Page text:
Dr. Ragde is quite selective when it comes to admitting people into CS 145, so you may have to send an email and convince him. On the other hand, anyone can get themselves overridden into the advanced math courses, even with poor contest scores.

  6. Future Math Student says:

    Thanks for the advice, again! I’ve heard that Spivak is an excellent introduction to advanced calculus if you’re familiar with writing proofs, but looking at the reviews/description of “A First Course in Real Analysis” makes it also seem like it would be helpful. I think I’ll go through the first chapter or two of each book before I make a decision.

    If it’s not too much trouble, I’d be grateful for an outline of the topics covered! Thanks for the book recommendations too, they both look promising.

    Interesting that CS 145 is being split up into two courses. What kind of things would I want to say in order to convince Dr. Ragde to let me take the course? I’ve achieved high scores in all computer science courses taken but my junior contest score wasn’t great and I wasn’t signed up for the senior one.

  7. dx7hymcxnpq says:

    I sent an email to the address you entered with a table of contents for the MATH 145 notes. Gordon Cormack was the instructor for CS 145 in Fall 2010 when I took it. My CCC score was mediocre as well (I was obsessed with Python back then, and was forced to write it the contest in Visual Basic 6, because I wasn’t comfortable enough with C++) so I was a little scared I wouldn’t be allowed to take the course, but I sent him an honest email saying I was looking for a more challenging and mathematical introduction to computer science, talked about my interest in abstract reasoning and so on, and he was nice enough to give me the benefit of the doubt. Anyways, you could always just go talk to Dr. Ragde about the course, during your first week here. I can tell from your posts you’re pretty keen, and profs can sometimes see that easier if you go speak to them in person.

    One funny thing you’ll find about those courses is that during the first few weeks, your lectures will be absolutely packed. The walls will be lined with students who are there just to see if the flavor of the courses suit them. After those few weeks, the courses shrink by at least a factor of 2. I actually started out in mathematical physics (through Science), taking the non-advanced courses. After I made the switch, one thing I noted is that there is a tightly knit atmosphere that develops because everyone there is truly interested in math, and the professors may even get to know you, whereas in the normal courses, a lot of people are just like “blah, I hate this class” and are really only there to get the mark and get out.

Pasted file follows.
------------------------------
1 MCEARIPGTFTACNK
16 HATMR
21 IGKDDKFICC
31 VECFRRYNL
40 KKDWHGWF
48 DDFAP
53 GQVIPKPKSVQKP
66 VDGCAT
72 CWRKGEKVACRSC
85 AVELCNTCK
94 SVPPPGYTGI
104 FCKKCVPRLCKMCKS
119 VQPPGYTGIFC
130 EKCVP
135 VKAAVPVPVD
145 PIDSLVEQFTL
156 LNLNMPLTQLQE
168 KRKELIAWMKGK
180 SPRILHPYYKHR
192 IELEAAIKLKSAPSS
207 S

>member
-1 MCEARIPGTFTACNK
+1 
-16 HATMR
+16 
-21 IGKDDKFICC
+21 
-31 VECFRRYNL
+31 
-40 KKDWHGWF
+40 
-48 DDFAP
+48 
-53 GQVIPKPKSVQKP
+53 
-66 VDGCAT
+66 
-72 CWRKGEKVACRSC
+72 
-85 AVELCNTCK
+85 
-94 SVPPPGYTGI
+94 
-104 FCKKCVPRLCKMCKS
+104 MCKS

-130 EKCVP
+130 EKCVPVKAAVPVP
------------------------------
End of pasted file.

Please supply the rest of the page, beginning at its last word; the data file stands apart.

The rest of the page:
8. Future Math Student says:

    I got the e-mail and sent you a reply. Thanks for doing that!

    When do you normally sign up for courses? If I were to talk with Dr. Ragda during my first week would I have to transfer from one course to another? Would it make sense to talk with/e-mail him before I sign up for courses, and simply choose CS 145 then?

    I think I came across this sentiment in one of your previous posts, and am very keen on it. I’ve always been around the top of all my math classes, so it will be very interesting (and a blow to my ego I’m sure ;P) to take a math class with some of the brightest people in the country. Can’t wait!

  9. dx7hymcxnpq says:

    I think it’s in July for new students, but really there are a lot of people in your same situation who won’t actually be enrolled in the right courses until after lectures have started. It’s no big deal. You probably won’t be able to just autonomously enroll in CS 145 if you didn’t make the cutoffs for contest scores or whatever, but you can get him to add you to the course manually. Whether you talk to him about it ASAP or at the beginning of the term doesn’t really matter, but I’m sure an email wouldn’t hurt.

Leave a Reply

Fill in your details below or click an icon to log in:

WordPress.com Logo

You are commenting using your WordPress.com account. Log Out / Change )

Twitter picture

You are commenting using your Twitter account. Log Out / Change )

Facebook photo

You are commenting using your Facebook account. Log Out / Change )

Google+ photo

You are commenting using your Google+ account. Log Out / Change )

Connecting to %s